Skip to Main Content

Native Animal Profile: Baltimore Oriole

Photo of a male Baltimore oriole

A male Baltimore Oriole inspects a tent caterpillar web; by Bonnie Ott

With striking orange and black plumage, it is no wonder why the Baltimore Oriole was selected as Maryland’s state bird. The male’s colors resemble the coat of arms for Sir George Calvert, First Lord of Baltimore.

Baltimore Orioles are medium-sized birds. Male Baltimore Orioles are flame orange and black with a solid black head and orange sides, with orange in the tail. Females and immature Baltimore Orioles are brown above and burnt orange below with two white wing bars. Many adult females have traces of black on their head, suggesting the hood of a male.

Baltimore Orioles can be found throughout Maryland in spring and summer months, though they are not as common on the coastal plain. In the winter, most Baltimore Orioles travel down to central and South America. Despite the male’s bright plumage, they are rarely seen. Baltimore Orioles prefer to nest in woodland edges, along river banks and in small groves of trees. They often spend much of their time in the tops of trees and can sometimes be found in deep forest.

In the treetops, Baltimore Orioles forage on multiple food items ranging from insects to plants. Baltimore Orioles feed upon caterpillars, beetles, scale insects, sawfly larvae and grasshoppers. They also have a penchant for consuming both eastern tent caterpillars and fall webworms which are often available to fuel peak migration. Preferred food trees and shrubs include serviceberry, apple, mulberry, cherry, blueberry, American mountain ash and blackberry.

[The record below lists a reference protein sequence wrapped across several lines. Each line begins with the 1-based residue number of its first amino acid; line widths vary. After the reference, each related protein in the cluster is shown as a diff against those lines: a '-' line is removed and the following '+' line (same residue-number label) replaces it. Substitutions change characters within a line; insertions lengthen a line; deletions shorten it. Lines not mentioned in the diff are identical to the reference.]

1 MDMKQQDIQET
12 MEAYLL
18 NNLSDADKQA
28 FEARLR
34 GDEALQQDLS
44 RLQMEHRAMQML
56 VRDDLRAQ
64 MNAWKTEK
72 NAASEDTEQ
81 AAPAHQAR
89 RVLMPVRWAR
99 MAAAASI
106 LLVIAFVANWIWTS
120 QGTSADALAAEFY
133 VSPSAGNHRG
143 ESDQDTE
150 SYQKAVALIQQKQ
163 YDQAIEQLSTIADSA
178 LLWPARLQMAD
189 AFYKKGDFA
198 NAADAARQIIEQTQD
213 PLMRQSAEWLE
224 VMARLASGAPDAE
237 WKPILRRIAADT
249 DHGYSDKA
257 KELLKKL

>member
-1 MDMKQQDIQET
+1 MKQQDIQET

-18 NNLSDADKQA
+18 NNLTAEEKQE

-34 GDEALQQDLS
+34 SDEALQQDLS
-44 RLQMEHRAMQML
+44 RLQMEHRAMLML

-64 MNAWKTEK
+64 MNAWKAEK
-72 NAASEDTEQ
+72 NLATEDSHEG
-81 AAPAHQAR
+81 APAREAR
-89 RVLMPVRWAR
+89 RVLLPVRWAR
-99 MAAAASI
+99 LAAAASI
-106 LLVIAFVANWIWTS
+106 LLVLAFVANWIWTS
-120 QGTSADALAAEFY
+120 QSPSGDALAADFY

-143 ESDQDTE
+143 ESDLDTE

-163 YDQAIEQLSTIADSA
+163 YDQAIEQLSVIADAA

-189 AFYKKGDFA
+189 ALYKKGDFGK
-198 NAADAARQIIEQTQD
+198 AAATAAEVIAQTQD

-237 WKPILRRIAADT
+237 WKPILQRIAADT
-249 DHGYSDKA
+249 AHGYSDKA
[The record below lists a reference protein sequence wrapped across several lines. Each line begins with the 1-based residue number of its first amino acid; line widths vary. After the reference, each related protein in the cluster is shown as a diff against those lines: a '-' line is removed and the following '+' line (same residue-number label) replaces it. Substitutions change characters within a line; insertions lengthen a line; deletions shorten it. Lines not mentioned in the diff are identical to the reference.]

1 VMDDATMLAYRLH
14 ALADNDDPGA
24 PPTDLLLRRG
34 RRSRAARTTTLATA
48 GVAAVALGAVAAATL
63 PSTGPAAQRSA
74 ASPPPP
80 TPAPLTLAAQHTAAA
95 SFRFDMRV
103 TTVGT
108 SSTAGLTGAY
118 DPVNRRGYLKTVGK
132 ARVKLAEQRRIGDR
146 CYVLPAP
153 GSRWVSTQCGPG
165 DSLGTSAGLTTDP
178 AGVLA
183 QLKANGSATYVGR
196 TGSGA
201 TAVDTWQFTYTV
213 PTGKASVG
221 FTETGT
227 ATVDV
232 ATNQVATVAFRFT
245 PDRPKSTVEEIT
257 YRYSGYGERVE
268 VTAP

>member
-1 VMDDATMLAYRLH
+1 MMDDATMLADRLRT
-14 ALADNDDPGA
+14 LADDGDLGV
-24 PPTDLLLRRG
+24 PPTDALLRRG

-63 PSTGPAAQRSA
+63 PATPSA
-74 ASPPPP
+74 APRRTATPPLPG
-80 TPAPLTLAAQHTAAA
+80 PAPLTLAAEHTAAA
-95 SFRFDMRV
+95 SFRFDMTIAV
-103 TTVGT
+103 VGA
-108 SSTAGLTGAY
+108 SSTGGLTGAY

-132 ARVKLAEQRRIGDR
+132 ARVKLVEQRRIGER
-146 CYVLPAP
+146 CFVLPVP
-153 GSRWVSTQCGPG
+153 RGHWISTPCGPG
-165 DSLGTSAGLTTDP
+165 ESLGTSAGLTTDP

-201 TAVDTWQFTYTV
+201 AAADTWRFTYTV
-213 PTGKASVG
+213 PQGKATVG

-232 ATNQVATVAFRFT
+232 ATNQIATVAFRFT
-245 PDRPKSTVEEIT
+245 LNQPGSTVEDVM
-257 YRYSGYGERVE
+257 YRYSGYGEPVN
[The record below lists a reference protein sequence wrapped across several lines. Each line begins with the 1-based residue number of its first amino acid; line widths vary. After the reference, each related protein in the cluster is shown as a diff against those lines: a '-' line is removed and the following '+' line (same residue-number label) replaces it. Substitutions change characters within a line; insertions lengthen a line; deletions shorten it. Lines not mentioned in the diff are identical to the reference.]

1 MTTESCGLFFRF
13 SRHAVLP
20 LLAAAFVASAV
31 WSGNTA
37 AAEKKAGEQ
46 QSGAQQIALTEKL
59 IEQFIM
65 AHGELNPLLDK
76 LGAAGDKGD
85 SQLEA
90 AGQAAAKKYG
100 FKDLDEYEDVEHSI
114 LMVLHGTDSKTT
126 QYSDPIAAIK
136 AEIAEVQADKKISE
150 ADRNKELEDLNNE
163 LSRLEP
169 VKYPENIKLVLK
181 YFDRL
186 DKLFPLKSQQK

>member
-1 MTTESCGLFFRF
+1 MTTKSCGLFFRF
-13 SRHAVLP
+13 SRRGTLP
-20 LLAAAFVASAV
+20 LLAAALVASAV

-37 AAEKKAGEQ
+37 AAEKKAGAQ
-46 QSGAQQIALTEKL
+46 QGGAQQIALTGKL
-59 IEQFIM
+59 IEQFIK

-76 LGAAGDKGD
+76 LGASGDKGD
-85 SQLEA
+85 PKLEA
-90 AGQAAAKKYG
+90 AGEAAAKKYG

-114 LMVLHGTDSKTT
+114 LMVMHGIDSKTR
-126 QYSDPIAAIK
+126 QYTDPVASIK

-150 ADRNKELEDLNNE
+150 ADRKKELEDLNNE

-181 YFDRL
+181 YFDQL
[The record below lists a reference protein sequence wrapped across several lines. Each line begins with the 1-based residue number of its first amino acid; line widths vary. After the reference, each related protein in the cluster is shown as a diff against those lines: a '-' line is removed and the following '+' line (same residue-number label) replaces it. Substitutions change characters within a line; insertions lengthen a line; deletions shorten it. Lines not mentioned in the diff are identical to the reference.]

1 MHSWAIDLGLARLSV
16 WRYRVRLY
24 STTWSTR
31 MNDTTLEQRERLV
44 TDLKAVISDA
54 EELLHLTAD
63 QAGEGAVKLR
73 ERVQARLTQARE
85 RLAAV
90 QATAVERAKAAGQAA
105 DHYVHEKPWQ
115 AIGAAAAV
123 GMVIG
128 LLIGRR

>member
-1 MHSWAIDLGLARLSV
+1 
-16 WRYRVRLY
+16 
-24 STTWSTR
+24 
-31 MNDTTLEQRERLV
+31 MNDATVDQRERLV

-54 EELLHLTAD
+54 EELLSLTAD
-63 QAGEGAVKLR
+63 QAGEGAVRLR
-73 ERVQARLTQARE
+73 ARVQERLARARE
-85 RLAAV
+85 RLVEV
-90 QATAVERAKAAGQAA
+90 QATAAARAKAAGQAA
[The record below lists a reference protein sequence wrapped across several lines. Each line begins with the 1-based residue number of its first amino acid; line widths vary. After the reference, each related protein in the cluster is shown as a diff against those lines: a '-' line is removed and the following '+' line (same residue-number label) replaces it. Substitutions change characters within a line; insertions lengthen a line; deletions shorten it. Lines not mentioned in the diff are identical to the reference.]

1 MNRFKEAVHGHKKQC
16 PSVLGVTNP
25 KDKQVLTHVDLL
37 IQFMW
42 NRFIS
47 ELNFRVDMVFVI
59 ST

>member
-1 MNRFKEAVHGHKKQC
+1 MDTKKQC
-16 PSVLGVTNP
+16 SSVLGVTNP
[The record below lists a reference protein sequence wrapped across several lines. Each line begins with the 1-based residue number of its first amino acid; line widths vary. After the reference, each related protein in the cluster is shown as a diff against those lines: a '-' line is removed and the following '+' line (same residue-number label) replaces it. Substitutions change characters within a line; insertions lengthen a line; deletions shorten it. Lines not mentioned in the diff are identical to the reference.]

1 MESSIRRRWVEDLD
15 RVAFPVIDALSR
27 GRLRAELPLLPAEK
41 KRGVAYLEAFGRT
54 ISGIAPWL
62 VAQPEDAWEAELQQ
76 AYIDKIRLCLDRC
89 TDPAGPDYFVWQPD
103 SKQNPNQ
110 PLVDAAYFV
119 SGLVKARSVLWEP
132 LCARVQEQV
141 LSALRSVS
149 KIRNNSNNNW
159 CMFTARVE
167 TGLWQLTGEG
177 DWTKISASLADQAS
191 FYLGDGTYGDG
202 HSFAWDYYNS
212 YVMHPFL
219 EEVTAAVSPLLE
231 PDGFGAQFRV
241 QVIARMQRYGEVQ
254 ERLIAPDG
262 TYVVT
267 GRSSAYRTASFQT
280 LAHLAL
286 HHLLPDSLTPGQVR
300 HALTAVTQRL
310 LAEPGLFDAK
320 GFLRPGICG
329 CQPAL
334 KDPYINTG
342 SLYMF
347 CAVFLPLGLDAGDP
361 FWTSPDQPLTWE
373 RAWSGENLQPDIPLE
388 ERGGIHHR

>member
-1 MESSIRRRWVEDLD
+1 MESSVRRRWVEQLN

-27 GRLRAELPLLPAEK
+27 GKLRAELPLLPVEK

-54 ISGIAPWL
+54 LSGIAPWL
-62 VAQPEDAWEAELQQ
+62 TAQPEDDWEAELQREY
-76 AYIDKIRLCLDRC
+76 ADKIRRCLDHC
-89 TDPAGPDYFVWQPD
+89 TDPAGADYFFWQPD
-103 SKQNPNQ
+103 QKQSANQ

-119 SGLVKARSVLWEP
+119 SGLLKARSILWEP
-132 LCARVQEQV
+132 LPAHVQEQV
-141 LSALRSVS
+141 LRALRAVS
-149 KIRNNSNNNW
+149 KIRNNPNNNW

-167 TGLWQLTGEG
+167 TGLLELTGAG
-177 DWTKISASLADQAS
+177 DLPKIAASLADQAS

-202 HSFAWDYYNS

Baltimore oriole building a nest

Baltimore Oriole building a nest; by Synspectrum, Flickr CC by 2.0

In Maryland, Baltimore Orioles generally begin nesting in early June through mid-July. Males will court females by hopping around and showing off their plumage. Favorite nest and shelter trees include maples, sycamore, birches, apples, black cherries and oaks. Their nests are carefully woven by the female into hanging pendants. The nest is usually 3 to 4 inches deep with a small 2 to 3 inch wide opening on top, and a bottom chamber that is 3 to 4 inches across. Females will use a multitude of nesting materials – both artificial and natural. Some materials include grass, grapevine bark, wool, horsehair, cellophane, twine or fishing line. Unfortunately, some of the artificial nesting materials, like fishing line, can be a hazard to nesting orioles. Generally, it takes about a week for the female to build the nest, and she soon will lay 3-7 eggs on a soft layer of materials in the bottom chamber. The eggs take up to two weeks in incubate, and the nestlings take another two weeks to grow until they fledge.

Often, Baltimore Orioles are heard more than they are seen. The males have a flutelike call that consists of a short series of paired notes that are repeated 2–7 times and last 1–2 seconds each. Females also sing but in much shorter durations. Sometimes, the mated pairs will sing together.